Is that possible?

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Old 06-23-2015, 02:51 PM   #24
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Originally Posted by rmcobb View Post
OK, I'm trying to follow all this as I'm setting my Toad up as well. I have to leave my key on (2008 Dodge Dakota) and they say to disconnect the neg battery terminal. I'm thinking thats a pain, and would just like to put in a charging wire to the Toad.

So, if the 7 pin or 6 pin at the Coach already has a pin dedicated to 12V charging, why couldn't I just wire up the 6 pin that will stick out the front of my toad with a charging wire to the toad battery, and use that main connector cable to accomplish the task.

That way, I don't have another wire to connect/disconnect. It would all be handled by the same wiring connection that is taking care of the brake lights, turn signals, etc.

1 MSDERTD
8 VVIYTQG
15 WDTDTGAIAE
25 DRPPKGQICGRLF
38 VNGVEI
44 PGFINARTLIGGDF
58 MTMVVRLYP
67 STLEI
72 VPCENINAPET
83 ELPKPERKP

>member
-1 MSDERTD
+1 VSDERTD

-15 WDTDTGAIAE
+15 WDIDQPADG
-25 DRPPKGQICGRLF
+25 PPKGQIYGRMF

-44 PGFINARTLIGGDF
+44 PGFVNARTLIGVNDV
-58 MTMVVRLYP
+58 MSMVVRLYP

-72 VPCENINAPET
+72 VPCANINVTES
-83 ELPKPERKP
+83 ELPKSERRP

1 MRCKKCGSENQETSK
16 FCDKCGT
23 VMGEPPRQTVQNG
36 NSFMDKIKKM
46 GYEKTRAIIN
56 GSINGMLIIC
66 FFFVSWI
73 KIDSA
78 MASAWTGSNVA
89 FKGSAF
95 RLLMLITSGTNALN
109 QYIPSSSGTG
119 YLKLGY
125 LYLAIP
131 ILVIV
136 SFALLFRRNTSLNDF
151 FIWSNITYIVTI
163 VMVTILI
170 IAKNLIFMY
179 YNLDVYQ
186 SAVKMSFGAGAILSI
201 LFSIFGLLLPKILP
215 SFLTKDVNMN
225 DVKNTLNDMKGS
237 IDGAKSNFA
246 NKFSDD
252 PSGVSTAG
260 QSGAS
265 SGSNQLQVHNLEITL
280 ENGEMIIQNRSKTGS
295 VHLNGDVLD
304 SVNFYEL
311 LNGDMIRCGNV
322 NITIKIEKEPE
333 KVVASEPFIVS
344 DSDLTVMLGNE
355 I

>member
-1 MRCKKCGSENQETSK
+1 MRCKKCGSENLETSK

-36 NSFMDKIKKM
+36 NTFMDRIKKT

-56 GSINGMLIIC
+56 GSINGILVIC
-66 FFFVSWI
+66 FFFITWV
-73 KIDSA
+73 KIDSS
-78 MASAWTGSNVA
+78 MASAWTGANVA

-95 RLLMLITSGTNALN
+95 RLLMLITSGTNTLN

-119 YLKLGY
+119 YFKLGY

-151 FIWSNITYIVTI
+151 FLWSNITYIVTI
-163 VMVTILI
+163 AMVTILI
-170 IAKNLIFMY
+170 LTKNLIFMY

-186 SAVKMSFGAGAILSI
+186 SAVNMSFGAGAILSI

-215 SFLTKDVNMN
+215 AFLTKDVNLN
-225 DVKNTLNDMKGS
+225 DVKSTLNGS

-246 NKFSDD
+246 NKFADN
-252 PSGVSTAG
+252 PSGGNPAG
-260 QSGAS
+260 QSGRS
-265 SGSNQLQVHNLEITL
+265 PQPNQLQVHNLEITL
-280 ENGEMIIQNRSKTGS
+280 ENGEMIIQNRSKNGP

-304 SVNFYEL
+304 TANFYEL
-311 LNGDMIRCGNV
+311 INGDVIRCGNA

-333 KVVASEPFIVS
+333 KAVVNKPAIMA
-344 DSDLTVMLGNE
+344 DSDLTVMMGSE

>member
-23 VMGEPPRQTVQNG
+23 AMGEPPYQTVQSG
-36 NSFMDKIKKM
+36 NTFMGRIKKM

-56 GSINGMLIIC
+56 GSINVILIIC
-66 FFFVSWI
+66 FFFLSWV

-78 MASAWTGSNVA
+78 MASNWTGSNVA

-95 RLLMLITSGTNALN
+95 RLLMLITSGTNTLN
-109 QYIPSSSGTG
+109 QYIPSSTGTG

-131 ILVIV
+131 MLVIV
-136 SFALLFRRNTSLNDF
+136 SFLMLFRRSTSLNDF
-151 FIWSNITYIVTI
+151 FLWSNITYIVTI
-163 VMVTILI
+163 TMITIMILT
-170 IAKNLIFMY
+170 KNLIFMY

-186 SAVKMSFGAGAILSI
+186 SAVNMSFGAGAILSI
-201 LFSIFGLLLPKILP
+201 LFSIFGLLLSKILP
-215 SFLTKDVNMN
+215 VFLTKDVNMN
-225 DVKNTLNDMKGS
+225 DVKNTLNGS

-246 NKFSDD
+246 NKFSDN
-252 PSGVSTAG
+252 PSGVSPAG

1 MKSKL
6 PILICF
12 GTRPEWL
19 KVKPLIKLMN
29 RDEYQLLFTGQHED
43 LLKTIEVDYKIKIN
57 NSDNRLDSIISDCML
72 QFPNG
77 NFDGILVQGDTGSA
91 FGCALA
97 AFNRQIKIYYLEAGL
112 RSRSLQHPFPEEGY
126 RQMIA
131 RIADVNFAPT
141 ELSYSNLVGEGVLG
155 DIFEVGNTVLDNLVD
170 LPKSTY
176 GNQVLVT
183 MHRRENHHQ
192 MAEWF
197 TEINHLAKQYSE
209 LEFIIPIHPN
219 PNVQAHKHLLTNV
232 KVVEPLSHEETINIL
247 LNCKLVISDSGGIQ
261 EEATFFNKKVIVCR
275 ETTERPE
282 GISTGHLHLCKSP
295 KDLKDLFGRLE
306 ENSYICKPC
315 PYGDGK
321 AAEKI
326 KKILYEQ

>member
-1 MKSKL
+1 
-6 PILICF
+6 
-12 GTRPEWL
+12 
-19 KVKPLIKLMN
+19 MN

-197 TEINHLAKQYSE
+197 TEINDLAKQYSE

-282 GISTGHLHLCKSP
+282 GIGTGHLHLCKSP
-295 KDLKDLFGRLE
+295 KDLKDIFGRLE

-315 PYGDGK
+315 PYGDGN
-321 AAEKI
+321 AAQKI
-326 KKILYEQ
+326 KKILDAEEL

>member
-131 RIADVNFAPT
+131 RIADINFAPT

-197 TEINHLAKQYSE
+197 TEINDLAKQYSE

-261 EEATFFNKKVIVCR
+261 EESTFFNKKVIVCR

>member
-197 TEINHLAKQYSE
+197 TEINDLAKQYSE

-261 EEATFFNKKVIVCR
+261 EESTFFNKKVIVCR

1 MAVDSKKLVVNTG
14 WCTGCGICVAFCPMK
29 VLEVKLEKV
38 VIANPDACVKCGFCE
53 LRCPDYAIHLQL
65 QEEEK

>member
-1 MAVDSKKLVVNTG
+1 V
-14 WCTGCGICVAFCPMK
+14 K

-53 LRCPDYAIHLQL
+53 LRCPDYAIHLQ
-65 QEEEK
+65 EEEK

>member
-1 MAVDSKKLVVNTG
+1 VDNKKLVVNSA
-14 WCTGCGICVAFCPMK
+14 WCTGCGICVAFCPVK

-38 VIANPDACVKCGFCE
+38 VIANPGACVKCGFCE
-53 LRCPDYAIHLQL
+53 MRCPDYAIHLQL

Is that possible?

Randy
Yes, but for safety to include an auto resetting circuit breaker between the toad bumper socket and the battery terminal. Make sure your socket and umbilical also has a ground wire that connects to the ground in the toad. It's an iffy connection if the toad socket isn't connected to ground.
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Old 06-23-2015, 03:12 PM   #25
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Another typically missed item when using the umbilical cord for passing the 12v dc power is as follows;

Guy wants a lot of current to charge the toad.